Painting is, by its nature, a wasteful process. Coatings have a limited shelf life for storage, a limited pot life once mixed and do not achieve 100 percent transfer efficiency — the amount of product on the intended target — when applied. Furthermore, poor application practices can lead to costly rework or premature coating failure.
The U.S. Marine Corps (USMC) Corrosion Prevention and Control (CPAC) program is keenly aware of these challenges, as the program manages corrosion mitigation and coating operations throughout the world at Corrosion Repair Facilities (CRFs) and Marine Depot Maintenance Centers. These facilities support all platforms of USMC tactical ground and support equipment, extending the lifecycle of weapons systems and avoiding prohibitively high depot maintenance costs, while adhering to varying local waste disposal requirements and volatile organic compound emissions standards.
Starting in 2011, Naval Surface Warfare Center, Carderock Division partnered with the University of Northern Iowa (UNI) Waste Reduction Center’s Spray Technique Analysis and Research for Defense (STAR4D) team in Cedar Falls, in support of the USMC CPAC program. This partnership allowed STAR4D to train painters at CRFs, improve product quality and reduce waste associated with painting processes. Today, the STAR4D Coatings Technician Certification is the only industry training and certification program that focuses specifically on the Chemical Agent Resistant Coating (CARC) system applied to USMC platforms.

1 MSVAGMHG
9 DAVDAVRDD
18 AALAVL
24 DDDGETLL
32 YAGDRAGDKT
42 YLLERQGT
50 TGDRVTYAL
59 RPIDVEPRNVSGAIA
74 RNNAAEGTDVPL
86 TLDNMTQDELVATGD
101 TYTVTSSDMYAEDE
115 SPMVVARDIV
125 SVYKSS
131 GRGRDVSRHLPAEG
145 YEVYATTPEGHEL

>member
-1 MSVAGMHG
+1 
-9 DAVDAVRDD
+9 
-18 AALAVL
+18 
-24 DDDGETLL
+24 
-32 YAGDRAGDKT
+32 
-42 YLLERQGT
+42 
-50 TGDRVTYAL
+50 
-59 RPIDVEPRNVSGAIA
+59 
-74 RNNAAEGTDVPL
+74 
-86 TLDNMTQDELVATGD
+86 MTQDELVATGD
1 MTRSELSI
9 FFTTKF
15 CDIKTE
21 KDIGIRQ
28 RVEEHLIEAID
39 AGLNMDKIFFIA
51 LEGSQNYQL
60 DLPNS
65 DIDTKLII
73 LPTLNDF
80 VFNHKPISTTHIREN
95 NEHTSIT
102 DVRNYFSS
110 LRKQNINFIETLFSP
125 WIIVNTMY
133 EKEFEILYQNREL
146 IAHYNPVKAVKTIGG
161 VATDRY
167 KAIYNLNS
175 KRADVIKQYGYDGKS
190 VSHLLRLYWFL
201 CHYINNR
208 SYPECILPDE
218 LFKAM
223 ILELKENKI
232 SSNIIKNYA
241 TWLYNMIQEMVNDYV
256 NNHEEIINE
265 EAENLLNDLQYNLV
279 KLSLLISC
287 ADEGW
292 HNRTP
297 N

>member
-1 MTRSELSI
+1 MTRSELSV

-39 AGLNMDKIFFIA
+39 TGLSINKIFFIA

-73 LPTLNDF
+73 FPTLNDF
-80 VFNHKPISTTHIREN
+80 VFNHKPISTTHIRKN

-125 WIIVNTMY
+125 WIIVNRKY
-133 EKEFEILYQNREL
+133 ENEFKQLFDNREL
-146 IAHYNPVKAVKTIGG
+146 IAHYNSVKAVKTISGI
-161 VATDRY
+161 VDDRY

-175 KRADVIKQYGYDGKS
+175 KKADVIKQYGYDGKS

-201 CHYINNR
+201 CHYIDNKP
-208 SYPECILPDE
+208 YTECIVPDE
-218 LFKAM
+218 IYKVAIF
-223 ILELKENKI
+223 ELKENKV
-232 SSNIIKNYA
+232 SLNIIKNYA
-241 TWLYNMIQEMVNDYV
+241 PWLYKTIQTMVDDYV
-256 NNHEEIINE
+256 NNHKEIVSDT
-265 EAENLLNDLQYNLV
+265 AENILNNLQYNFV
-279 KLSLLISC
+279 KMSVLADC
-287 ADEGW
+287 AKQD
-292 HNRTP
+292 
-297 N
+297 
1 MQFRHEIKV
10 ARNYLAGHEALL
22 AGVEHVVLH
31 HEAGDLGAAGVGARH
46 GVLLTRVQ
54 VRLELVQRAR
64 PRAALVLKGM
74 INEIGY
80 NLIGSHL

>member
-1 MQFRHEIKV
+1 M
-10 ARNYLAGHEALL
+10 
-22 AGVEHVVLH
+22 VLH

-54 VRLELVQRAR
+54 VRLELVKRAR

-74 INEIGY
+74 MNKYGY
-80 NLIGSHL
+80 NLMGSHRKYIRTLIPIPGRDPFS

To further increase training effectiveness, STAR4D developed the 3D VirtualPaint system. The system utilizes virtual reality simulation technology and comes as a stationary or mobile unit equipped with spray equipment, 3D motion sensors, software interface and virtual reality headset.
“The simulator provides real world experience — how to trigger the paint gun, how you move it and how quickly you move,” Andrew Sheetz said, a materials engineer in Carderock’s Corrosion and Coatings Engineering Branch. “There is an almost indescribable ‘wow’ factor when you put the helmet on and practice painting in a 3D virtual environment. You can select which coating system or color you want to use, and the system collects data to provide feedback on your technique. It will even provide a graded score based on coating transfer efficiency and meeting the target film thickness.”
The 3D VirtualPaint system features a parts library with hundreds of components or entire vehicles to choose from and can simulate each coating type within the CARC system. Trainees must manage the coating application in all three dimensions, where the primary challenges include body position, standoff distance and the finesse required to apply an even coat on non-uniform surfaces. The virtual reality experience allows users to practice techniques in a realistic environment while avoiding the nuances of hazardous waste disposal, safety considerations, surface preparation or environmental impacts that add significant costs to a training event, and generates real-time metrics providing objective quality evidence on applicator performance.